Note that you'll need to test your particular workload. While each zone in a region is close geographically, there will be a higher latency for communication, which may affect performance. The promise of availability zones is that they'll offer a 99.99% SLA.
Other services in Azure are also starting to take advantage of availability zones. Recently (as of January 24, 2018), Microsoft released ZRS in preview. This spreads copies of your data in the storage backend across zones and writes data synchronously. This means zero data loss even if a datacenter or zone fails. It's similar to the current ZRS storage but with more control, and they've renamed the current ZRS storage to ZRS Classic.
You can create single VMs (detailed tutorial here) and specifically pick a particular numbered availability zone. Below you can see the choices I have in the East US 2 region. You can do this in the portal, in PowerShell, the cross-platform command line interface (CLI), or even use the representational state transfer (REST) application programming interface (API). To provide HA, you would create at least two VMs, one in each availability zone with a load balancer in front of the VMs.
Alternatively you can create a VM scale set (identical machines that Azure can scale up or down in numbers based on load) in an availability zone. Below are my choices in the US Central region. Again, you would front two or three VM scale sets in different availability zones with a load balancer. So even if a whole datacenter is out of action, the load balancer will direct clients to other VMs. Very recently (January 24, 2018) Microsoft released the capability, in preview, of creating a VM scale set that automatically scales across zones. This negates the need to pick zones manually and so on.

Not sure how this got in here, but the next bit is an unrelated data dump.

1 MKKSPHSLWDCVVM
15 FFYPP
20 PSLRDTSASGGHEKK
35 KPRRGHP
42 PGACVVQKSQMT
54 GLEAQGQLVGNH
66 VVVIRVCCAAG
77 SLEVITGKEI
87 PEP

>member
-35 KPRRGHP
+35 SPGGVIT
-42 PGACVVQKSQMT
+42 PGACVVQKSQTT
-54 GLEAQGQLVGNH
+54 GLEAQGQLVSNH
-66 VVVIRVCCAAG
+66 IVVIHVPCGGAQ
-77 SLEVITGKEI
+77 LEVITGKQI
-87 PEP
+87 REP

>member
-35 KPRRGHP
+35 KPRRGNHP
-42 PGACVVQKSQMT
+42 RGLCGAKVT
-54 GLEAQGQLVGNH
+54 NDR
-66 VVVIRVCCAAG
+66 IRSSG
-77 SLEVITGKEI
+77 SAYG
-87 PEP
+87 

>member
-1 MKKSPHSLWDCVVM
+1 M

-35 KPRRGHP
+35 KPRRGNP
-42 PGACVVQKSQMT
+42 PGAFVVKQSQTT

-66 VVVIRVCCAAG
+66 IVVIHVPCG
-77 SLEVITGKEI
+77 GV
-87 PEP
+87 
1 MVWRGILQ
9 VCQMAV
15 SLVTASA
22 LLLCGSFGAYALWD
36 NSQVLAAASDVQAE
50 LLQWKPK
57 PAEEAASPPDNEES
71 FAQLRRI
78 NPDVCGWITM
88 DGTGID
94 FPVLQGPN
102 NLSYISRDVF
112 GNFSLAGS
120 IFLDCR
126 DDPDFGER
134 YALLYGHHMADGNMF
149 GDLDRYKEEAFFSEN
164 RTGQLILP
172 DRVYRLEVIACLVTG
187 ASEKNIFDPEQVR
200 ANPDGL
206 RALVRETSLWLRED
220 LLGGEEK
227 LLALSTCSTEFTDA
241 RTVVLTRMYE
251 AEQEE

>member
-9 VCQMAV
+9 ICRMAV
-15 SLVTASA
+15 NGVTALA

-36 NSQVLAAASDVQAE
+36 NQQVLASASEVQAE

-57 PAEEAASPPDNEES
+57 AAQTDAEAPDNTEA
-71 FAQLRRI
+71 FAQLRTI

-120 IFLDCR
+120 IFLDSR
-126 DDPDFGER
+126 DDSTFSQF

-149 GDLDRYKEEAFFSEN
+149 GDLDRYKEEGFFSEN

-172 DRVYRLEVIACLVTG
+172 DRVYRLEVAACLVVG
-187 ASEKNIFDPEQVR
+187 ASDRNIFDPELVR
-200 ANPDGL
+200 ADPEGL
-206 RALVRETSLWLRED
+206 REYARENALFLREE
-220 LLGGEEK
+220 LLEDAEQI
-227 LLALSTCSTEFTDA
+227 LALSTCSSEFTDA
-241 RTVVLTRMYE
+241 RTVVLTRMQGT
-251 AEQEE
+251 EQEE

There are many ways to build HA in the cloud. Availability zones are a good addition to Azure. But if there's a natural disaster in the region that hosts your mission-critical workload, which could potentially take out all the datacenters in the region, availability zones aren't going to help.
If disaster recovery (DR) is your goal rather than downtime measured in seconds, Azure Site Recovery is your friend, based on popular technology. You can use it to migrate workloads to the cloud (the first 31 days are free for each VM) from VMWare, Hyper-V, and physical servers. You can also give your own datacenter DR by continuously replicating VMs to Azure. Azure Site Recovery now supports replicating VMs from one region to another.
Be aware that IaaS isn't the only game in town. Azure offers many platform-as-a-service (PaaS) services such as SQL/Cosmos for database services, app services for web hosting, and Azure Functions/Kubernetes container orchestration for running your code. These services often provide very good HA while requiring a lot less management of the underlying infrastructure.
I've seen people being critical of availability zones (and Azure HA technologies in general) with comments along the lines of "they should have built it in for all workloads" or "it's too complex." I think these critics are missing the point—all workloads are not equal. I wouldn't want to pay for HA for my developers' test servers. And for some of my workloads, manual DR is absolutely preferable to complex HA configuration. It all depends on the workload and the needs of the business.
Subscribe to 4sysops newsletter!
Suffice it to say, however, if you really need HA for a service, building it in Azure gives you many different options for achieving resiliency and HA, with availability zones being one more tool in your belt.